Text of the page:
Many have tried to doubt, deny and distract us, but we have prevailed. The reservation proclamation means our trust lands in Mashpee and Taunton can now be used to further our growth economically, politically, and culturally. This cements our right to self-determination now and for future generations.

And, despite the threats of an immediate lawsuit following our Land-In-Trust decision, no lawsuits have been filed to date. Perhaps the self-proclaimed “legal scholars” who were certain this day would never come have had the chance to analyze our Land-In-Trust decision and realize that not only is it on firm legal footing, but the U.S. Justice Department stands ready to defend it.

Either way, we can now move forward with our plans to uplift of our Tribal Nation and press on towards the construction of our destination resort casino in Taunton.

After decades of painstaking work by Tribal Councils past and present, I am overjoyed that the government of the United States has officially issued our reservation proclamation, as we are witnessing the re-birth of our nation.

To read the proclamation, click the link below.

https://s3.amazonaws.com/public-inspection.federalregister.gov/2016-00310.pdf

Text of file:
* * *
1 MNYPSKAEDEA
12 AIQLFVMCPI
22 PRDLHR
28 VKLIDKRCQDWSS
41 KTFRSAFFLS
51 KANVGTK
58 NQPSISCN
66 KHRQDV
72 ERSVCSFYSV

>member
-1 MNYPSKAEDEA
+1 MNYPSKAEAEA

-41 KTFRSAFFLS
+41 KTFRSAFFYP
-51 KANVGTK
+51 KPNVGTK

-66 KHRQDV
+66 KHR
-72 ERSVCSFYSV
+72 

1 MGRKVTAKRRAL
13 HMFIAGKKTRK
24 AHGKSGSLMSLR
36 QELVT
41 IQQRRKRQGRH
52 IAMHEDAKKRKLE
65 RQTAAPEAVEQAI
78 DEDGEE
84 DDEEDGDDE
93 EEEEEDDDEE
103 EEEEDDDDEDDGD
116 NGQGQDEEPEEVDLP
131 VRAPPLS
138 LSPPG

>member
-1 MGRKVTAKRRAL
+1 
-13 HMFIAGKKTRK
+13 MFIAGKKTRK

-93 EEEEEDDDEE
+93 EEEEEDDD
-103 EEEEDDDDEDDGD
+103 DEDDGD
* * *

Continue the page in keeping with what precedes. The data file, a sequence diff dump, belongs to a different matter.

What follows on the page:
Kutâputunumuw,

Cedric Cromwell

Qaqeemashq (Running Bear)

Forward to 2016..Paying Homage to Our Ancestors in 2015 and Centuries Before

(A message from Mashpee Wampanoag Tribal Chairman Cedric Cromwell which will also appear in “Indian Country Today: Year in Review” compiled by ICT Staff writer Gale Toensing)

I can’t look forward to 2016 without looking back at 2015, and the centuries before. Last year at this time, Mashpee was still a “landless” tribe. We have left that painful truth behind. For centuries, we have lived in our homelands, walked among our ancestors, but without power to protect those homelands and with only limited power to protect our people. This year, our ancestors have helped us leave some of the pain behind. This year, we have achieved our first trust land base, founded in the record left for us by our ancestors, as they fought to occupy and protect that land base over hundreds of years of pressure. We have their records, the Interior Department has their records, and now the past has come forward to support the present, as it always has. We know an end to the centuries of technicalities designed to remove us from our lands. From this time forward, our children and their children will know that our homeland can be protected. And it will be used for the people.What comes next? We have centuries worth of damage to repair. And we are expecting to build on the foundation of our first reservation. Our people need economic development, so that we can establish and enhance basic services. Like much of Indian country, we need to provide employment and educational opportunities, we need to continue to improve the availability of health and human services to our people. On our reservation.